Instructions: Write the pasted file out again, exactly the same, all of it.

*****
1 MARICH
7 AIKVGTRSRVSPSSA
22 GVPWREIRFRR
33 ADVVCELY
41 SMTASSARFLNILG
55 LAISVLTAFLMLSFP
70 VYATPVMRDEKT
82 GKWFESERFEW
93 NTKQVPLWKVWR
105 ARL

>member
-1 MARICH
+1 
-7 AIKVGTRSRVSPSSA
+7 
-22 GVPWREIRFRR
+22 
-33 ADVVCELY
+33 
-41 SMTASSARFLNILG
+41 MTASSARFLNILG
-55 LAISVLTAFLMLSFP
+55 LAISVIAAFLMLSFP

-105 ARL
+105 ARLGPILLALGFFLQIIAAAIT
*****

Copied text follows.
1 MARICH
7 AIKVGTRSRVSPSSA
22 GVPWREIRFRR
33 ADVVCELY
41 SMTASSARFLNILG
55 LAISVLTAFLMLSFP
70 VYATPVMRDEKT
82 GKWFESERFEW
93 NTKQVPLWKVWR
105 ARL

>member
-1 MARICH
+1 
-7 AIKVGTRSRVSPSSA
+7 
-22 GVPWREIRFRR
+22 
-33 ADVVCELY
+33 
-41 SMTASSARFLNILG
+41 MTASSARFLNILG
-55 LAISVLTAFLMLSFP
+55 LAISVIAAFLMLSFP

-105 ARL
+105 ARLGPILLALGFFLQIIAAAIT